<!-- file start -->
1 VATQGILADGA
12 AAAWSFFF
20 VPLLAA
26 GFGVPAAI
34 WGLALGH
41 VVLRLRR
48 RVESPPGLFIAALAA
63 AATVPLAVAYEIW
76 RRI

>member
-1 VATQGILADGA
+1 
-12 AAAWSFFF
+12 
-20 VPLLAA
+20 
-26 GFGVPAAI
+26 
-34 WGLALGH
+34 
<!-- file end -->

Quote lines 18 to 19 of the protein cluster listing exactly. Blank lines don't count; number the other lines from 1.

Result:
+26 
-34 WGLALGH